The carbon footprint of wood pellets
Wood pellets have a very small carbon footprint. Wood is a form of solar energy – converting sunlight and atmospheric carbon into carbohydrates whose energy can be released when we need it rather than when it hits us (like conventional solar energy).
Wood absorbs as much carbon when it is growing as is released when it is burnt. Provided that the wood is harvested sustainably, so at least as much is grown back as is cut, wood is assumed to be a carbon-neutral energy source.
The main fossil-carbon releases associated with wood pellets are due to the fossil fuels used to produce and transport them. The amounts of fossil fuels used for this purpose differ from one pellet factory to another, and according to the distance and manner of transport of the pellets.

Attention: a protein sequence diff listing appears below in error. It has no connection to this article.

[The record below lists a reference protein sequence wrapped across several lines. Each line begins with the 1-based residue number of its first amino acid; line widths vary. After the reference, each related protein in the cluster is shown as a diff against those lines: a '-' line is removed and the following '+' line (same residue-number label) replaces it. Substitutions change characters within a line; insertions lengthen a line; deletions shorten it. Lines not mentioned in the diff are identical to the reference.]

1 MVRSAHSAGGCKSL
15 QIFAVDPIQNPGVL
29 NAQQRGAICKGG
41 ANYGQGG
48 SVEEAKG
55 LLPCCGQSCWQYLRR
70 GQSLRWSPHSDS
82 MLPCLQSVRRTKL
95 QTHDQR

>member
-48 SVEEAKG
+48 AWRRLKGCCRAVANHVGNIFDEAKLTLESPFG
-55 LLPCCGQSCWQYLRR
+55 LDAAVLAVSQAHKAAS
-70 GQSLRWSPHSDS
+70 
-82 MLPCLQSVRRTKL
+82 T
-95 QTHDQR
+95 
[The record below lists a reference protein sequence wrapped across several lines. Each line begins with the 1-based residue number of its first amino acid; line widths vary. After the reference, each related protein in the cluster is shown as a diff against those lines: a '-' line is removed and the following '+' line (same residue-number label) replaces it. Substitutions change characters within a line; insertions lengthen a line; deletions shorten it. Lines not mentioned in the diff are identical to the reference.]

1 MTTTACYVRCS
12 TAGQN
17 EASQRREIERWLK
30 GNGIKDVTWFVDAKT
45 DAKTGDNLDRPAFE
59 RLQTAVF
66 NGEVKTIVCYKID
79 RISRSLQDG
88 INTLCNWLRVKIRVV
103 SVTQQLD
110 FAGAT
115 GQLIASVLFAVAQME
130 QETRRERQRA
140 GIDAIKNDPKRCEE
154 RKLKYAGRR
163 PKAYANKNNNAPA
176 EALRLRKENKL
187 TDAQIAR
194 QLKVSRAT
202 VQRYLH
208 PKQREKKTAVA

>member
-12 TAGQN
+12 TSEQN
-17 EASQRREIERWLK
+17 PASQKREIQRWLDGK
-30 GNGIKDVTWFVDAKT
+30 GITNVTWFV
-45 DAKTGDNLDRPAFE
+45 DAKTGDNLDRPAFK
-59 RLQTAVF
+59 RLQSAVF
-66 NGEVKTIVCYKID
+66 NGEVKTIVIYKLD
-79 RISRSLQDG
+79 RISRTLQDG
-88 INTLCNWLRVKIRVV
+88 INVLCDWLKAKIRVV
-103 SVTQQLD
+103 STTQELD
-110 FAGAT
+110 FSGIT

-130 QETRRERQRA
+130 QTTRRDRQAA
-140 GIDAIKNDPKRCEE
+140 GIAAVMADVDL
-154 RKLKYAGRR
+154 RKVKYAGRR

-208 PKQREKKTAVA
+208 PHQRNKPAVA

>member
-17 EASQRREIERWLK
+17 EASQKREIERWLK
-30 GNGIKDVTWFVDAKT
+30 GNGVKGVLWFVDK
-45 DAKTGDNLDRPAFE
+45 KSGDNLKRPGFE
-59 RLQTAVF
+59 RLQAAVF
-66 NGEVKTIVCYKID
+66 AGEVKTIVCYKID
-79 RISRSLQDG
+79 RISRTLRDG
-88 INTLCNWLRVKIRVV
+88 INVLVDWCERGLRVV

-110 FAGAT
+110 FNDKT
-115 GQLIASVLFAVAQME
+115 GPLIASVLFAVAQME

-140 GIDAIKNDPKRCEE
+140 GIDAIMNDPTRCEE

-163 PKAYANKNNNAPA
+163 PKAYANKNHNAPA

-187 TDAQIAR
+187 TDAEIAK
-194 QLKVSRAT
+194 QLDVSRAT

Because bulk transport by sea is so efficient compared to road transport, it cannot be assumed that wood pellets from abroad and from remoter parts of Britain necessarily have a higher carbon footprint than local pellets - it depends how they are produced and transported. Unless the factory uses a very inefficient fossil-fired process, and the pellets are transported a very long distance by road, the fossil-carbon embodied in wood pellets is a small fraction of the fossil-carbon released by most other ways of producing heat.
The key point is that the differences between wood pellets from one source and another (and indeed between wood pellets, chip and logs) are generally insignificant compared to the differences between wood pellets and alternative energy sources. Even wood pellets from a supply involving significant transport distances or that is produced with fossil-fired electricity will avoid: